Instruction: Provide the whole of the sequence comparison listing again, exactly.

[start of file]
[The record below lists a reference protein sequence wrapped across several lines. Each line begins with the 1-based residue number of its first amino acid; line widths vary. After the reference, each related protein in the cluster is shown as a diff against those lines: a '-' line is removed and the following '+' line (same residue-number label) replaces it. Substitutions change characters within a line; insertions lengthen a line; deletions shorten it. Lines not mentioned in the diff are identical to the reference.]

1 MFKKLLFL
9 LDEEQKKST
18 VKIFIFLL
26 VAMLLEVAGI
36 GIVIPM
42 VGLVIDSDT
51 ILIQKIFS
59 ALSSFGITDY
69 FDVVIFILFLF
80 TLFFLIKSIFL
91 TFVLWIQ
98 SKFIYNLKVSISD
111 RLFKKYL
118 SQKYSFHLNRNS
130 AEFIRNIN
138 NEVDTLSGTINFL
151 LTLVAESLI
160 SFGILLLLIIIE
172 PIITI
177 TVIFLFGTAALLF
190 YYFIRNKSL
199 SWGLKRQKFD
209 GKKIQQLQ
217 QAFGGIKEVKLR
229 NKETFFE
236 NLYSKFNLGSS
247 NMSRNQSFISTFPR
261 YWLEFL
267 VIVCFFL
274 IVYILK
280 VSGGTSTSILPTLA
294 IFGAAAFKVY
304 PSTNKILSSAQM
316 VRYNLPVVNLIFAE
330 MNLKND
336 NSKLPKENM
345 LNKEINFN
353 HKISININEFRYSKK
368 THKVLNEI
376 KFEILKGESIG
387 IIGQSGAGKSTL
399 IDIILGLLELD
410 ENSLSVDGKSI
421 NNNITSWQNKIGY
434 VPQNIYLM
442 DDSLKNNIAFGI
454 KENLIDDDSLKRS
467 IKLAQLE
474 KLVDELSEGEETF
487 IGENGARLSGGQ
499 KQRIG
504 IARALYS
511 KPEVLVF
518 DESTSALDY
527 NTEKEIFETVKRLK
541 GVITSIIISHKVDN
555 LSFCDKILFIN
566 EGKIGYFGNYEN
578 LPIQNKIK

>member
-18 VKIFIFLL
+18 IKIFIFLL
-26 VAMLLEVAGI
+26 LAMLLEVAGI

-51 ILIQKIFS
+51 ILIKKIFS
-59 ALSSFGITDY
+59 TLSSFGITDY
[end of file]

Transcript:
[The record below lists a reference protein sequence wrapped across several lines. Each line begins with the 1-based residue number of its first amino acid; line widths vary. After the reference, each related protein in the cluster is shown as a diff against those lines: a '-' line is removed and the following '+' line (same residue-number label) replaces it. Substitutions change characters within a line; insertions lengthen a line; deletions shorten it. Lines not mentioned in the diff are identical to the reference.]

1 MFKKLLFL
9 LDEEQKKST
18 VKIFIFLL
26 VAMLLEVAGI
36 GIVIPM
42 VGLVIDSDT
51 ILIQKIFS
59 ALSSFGITDY
69 FDVVIFILFLF
80 TLFFLIKSIFL
91 TFVLWIQ
98 SKFIYNLKVSISD
111 RLFKKYL
118 SQKYSFHLNRNS
130 AEFIRNIN
138 NEVDTLSGTINFL
151 LTLVAESLI
160 SFGILLLLIIIE
172 PIITI
177 TVIFLFGTAALLF
190 YYFIRNKSL
199 SWGLKRQKFD
209 GKKIQQLQ
217 QAFGGIKEVKLR
229 NKETFFE
236 NLYSKFNLGSS
247 NMSRNQSFISTFPR
261 YWLEFL
267 VIVCFFL
274 IVYILK
280 VSGGTSTSILPTLA
294 IFGAAAFKVY
304 PSTNKILSSAQM
316 VRYNLPVVNLIFAE
330 MNLKND
336 NSKLPKENM
345 LNKEINFN
353 HKISININEFRYSKK
368 THKVLNEI
376 KFEILKGESIG
387 IIGQSGAGKSTL
399 IDIILGLLELD
410 ENSLSVDGKSI
421 NNNITSWQNKIGY
434 VPQNIYLM
442 DDSLKNNIAFGI
454 KENLIDDDSLKRS
467 IKLAQLE
474 KLVDELSEGEETF
487 IGENGARLSGGQ
499 KQRIG
504 IARALYS
511 KPEVLVF
518 DESTSALDY
527 NTEKEIFETVKRLK
541 GVITSIIISHKVDN
555 LSFCDKILFIN
566 EGKIGYFGNYEN
578 LPIQNKIK

>member
-18 VKIFIFLL
+18 IKIFIFLL
-26 VAMLLEVAGI
+26 LAMLLEVAGI

-51 ILIQKIFS
+51 ILIKKIFS
-59 ALSSFGITDY
+59 TLSSFGITDY